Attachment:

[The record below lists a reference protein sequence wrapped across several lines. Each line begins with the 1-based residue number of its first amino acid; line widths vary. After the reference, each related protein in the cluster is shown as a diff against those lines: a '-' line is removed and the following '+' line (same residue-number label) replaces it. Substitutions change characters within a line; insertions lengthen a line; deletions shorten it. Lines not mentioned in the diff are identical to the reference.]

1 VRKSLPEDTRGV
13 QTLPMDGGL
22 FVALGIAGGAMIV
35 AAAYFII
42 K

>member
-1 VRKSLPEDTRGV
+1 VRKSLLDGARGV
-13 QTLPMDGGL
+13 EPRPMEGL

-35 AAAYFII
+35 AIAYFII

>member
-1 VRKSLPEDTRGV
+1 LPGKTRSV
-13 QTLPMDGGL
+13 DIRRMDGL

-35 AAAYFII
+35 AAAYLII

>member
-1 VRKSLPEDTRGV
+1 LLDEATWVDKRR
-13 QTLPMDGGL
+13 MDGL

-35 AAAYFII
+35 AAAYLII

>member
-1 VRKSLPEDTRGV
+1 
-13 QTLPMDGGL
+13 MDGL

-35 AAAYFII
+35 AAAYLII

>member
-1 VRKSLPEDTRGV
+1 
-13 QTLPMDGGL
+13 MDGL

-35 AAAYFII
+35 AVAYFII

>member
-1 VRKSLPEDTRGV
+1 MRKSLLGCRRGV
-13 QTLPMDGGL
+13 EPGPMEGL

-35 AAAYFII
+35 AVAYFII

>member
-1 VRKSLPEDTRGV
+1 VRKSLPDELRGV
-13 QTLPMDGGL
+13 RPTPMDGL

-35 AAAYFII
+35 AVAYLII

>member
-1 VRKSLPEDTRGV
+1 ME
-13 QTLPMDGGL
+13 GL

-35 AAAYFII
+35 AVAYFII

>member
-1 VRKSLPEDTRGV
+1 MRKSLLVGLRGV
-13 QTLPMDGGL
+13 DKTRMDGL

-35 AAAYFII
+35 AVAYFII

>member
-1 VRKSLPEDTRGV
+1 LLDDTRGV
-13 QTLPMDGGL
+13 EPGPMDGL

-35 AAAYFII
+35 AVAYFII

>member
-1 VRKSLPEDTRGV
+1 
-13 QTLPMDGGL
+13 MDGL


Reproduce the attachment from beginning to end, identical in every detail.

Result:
[The record below lists a reference protein sequence wrapped across several lines. Each line begins with the 1-based residue number of its first amino acid; line widths vary. After the reference, each related protein in the cluster is shown as a diff against those lines: a '-' line is removed and the following '+' line (same residue-number label) replaces it. Substitutions change characters within a line; insertions lengthen a line; deletions shorten it. Lines not mentioned in the diff are identical to the reference.]

1 VRKSLPEDTRGV
13 QTLPMDGGL
22 FVALGIAGGAMIV
35 AAAYFII
42 K

>member
-1 VRKSLPEDTRGV
+1 VRKSLLDGARGV
-13 QTLPMDGGL
+13 EPRPMEGL

-35 AAAYFII
+35 AIAYFII

>member
-1 VRKSLPEDTRGV
+1 LPGKTRSV
-13 QTLPMDGGL
+13 DIRRMDGL

-35 AAAYFII
+35 AAAYLII

>member
-1 VRKSLPEDTRGV
+1 LLDEATWVDKRR
-13 QTLPMDGGL
+13 MDGL

-35 AAAYFII
+35 AAAYLII

>member
-1 VRKSLPEDTRGV
+1 
-13 QTLPMDGGL
+13 MDGL

-35 AAAYFII
+35 AAAYLII

>member
-1 VRKSLPEDTRGV
+1 
-13 QTLPMDGGL
+13 MDGL

-35 AAAYFII
+35 AVAYFII

>member
-1 VRKSLPEDTRGV
+1 MRKSLLGCRRGV
-13 QTLPMDGGL
+13 EPGPMEGL

-35 AAAYFII
+35 AVAYFII

>member
-1 VRKSLPEDTRGV
+1 VRKSLPDELRGV
-13 QTLPMDGGL
+13 RPTPMDGL

-35 AAAYFII
+35 AVAYLII

>member
-1 VRKSLPEDTRGV
+1 ME
-13 QTLPMDGGL
+13 GL

-35 AAAYFII
+35 AVAYFII

>member
-1 VRKSLPEDTRGV
+1 MRKSLLVGLRGV
-13 QTLPMDGGL
+13 DKTRMDGL

-35 AAAYFII
+35 AVAYFII

>member
-1 VRKSLPEDTRGV
+1 LLDDTRGV
-13 QTLPMDGGL
+13 EPGPMDGL

-35 AAAYFII
+35 AVAYFII

>member
-1 VRKSLPEDTRGV
+1 
-13 QTLPMDGGL
+13 MDGL